Making Vegetables taste not only good, but great!

I don't eat broccoli, I don't eat tomatoes, I hate zucchini and don't get me started on brussel sprouts!
These are just a few of the words I used to say about vegetables which should be, according to the latest dietary guidelines "five to thirteen servings of fruits and vegetables a day" (2½ to 6½ cups per day). As far as I was concerned that was 2 cups too many. How can I enjoy vegetables without using an enormous amount of butter and cheese? Enter spices.

Garam Masala Spices
Garam Masala Spices - From left to right, clockwise: Bay Leaf, Green Cardamom, Black and Schezuan Peppercorns, Cloves, Black Cardamom and a cinnamon stick. Garam Masala means 'Hot Mixture' but hot in way that makes heat in the body, not necessarily spicy hot.

A restaurant I regularly dined at and enjoyed many vegetable dishes was of Indian/Pakistani influences. Their flavors seemed complex, their spices bold, spicy, sour, bitter and sweet. I never thought I would be able to cook their dishes and have them come out to equal the flavor, let alone supersede the flavor.

My two favorite vegetable dishes from this particular restaurant were Vegetable Biryani and Aloo Gobi. Vegetable Biryani to me is akin to Italy's Risotto or Spain's Paella or the Arabic dish Makloubah. Every region in the world has their version of a succulent rice dish.

Aloo Gobi is a mixture of cauliflower and potatoes with a classic sweet n' sour combo going on through the use of Methi Leaves (Fenugreek) and Amchour (Mango Powder). Both dishes use a classic mixture of garlic and ginger paste to start building flavors, while the Aloo Gobi dish has fewer ingredients and is faster to prepare, the amount of spices and the time required to prep the dish are much longer, the result can be stunning. No vegetable should taste this good!

Coating the vegetables in the spices and oil
Coating the vegetables in the spices and oil.

There is a commitment to spicing up your food that many home cooks just don't get. A visit to my friends house revealed much about her spicing habits; Salt, Pepper, Cayenne Pepper, Lawry's Seasoning Salt, Italian Seasoning, Granulated Garlic, Parsley Flakes and Paprika. Sounds fairly typical.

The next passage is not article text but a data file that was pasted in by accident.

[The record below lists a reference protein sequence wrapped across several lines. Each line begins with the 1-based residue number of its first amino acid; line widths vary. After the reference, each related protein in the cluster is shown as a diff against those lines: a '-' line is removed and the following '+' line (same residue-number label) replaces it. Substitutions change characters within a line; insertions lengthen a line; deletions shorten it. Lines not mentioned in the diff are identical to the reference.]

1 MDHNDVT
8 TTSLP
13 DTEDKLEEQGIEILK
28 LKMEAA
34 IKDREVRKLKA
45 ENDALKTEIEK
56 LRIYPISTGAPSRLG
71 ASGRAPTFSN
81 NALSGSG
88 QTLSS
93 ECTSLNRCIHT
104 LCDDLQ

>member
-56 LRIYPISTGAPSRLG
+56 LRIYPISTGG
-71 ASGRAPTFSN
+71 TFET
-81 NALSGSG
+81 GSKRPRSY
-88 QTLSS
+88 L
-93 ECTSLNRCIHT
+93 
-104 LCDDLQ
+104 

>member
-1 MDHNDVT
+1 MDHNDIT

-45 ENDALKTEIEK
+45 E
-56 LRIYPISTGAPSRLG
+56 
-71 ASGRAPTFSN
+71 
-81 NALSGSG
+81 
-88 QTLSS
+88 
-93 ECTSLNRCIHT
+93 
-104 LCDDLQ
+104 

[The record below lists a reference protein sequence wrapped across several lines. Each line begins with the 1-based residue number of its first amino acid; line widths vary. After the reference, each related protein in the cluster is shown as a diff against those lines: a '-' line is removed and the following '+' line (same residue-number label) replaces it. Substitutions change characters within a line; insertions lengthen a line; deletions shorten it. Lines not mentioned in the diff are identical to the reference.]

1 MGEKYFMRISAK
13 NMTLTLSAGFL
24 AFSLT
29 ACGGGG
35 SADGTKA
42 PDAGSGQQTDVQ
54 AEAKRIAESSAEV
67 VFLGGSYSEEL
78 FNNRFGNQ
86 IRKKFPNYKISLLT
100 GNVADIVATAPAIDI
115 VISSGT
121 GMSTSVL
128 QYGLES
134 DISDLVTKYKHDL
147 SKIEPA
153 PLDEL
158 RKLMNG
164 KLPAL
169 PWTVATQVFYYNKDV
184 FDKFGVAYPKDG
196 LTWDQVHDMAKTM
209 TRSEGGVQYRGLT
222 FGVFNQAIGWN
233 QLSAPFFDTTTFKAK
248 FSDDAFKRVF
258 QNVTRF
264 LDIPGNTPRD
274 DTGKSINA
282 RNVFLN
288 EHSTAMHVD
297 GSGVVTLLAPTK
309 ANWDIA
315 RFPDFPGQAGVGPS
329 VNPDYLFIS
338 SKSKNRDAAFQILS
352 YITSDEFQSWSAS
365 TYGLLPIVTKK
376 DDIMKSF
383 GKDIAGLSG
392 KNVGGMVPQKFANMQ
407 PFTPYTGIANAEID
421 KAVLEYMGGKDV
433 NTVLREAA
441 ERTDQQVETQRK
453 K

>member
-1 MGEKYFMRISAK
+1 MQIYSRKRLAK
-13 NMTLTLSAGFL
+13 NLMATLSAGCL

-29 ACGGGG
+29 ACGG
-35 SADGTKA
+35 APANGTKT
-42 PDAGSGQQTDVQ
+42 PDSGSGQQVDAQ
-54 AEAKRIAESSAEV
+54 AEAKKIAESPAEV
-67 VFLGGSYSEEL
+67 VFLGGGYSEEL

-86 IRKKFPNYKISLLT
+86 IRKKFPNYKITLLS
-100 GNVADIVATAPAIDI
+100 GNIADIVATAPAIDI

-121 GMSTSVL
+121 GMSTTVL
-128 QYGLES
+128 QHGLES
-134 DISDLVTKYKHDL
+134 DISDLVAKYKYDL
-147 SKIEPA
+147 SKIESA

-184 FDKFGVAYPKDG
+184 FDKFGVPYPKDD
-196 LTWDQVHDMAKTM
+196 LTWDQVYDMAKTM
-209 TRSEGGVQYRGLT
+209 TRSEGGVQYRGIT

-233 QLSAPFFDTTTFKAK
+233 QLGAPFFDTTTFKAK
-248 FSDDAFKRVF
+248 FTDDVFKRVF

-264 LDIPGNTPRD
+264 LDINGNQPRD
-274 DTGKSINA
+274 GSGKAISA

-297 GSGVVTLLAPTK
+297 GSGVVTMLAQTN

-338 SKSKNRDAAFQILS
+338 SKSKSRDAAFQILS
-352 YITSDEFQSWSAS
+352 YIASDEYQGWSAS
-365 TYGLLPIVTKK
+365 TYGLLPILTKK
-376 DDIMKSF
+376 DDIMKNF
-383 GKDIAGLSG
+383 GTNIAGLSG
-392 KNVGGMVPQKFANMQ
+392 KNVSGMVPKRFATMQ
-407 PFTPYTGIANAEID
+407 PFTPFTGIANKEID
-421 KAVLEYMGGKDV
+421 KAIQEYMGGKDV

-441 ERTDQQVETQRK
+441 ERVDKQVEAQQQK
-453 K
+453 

But alas, I have 3 kinds of Paprika, a Spanish, a smoked and a hot Hungarian version. Why does one need more then one paprika? Easy to answer that because Paprika can range from mild to hot and can be altered by smoking it, even some spice companies add cayenne to heat up Hungarian paprika. I use the smoked version in my BBQ Sauce, I use the Spanish version for my deviled eggs presentation. Do you really need cumin powder and cumin seeds? Well since this is a blog about spices, yes, yes you do need both versions especially as in this dish, you want to retain the integrity of the whole spice. Unlike the cloves, bay leaf cardamom pods and cinnamon stick. you want to consume the cumin seeds as is for this layered spice profile.

Vegetables beginning to cook
Vegetables beginning to cook.

In my Vegetable Biryani recipe, I use close to 19 spice varieties, with only a few that are needed to be acquired through a specialty store. If you make this recipe with all of the spices I used, you will start your journey down the unknown spice path and get a feel for the taste properties and pairings of some regular spices like cumin, coriander and chili powder, while getting a lot of new flavors I am sure you'll be excited to use in future kitchen experiments. Spice like Mace (the outer net-like coating of the nutmeg seed) and cardamom (yes, two kinds of cardamom!). The more you make this dish the more you can tweak the amount of each spice involved.

For instance, I really wanted to learn Mace, so I put in double the amount the recipes called for and kept everything else the same. Lets just say, I won't do that again, but I do now know where the balance is for Mace in this dish. I also did the same for the cumin seeds at the beginning of the recipe, which calls for them to be toasted in the oil first. I doubled the amount and left the rest of the recipe as is. Now I know where my range is for deliciousness.

Don't be intimidated by the sheer volume of spices. Don't be afraid that you will never use them all up (I guarantee you will make Biryani so much you'll need more of something!). Be brave in the new, yet ancient and ever expanding world of spices.

Time to eat!
Time to eat!.

For more great Indian Cuisine please visit my favorite Indian Chef Sanjay Thumma over at or see him on his YouTube channel.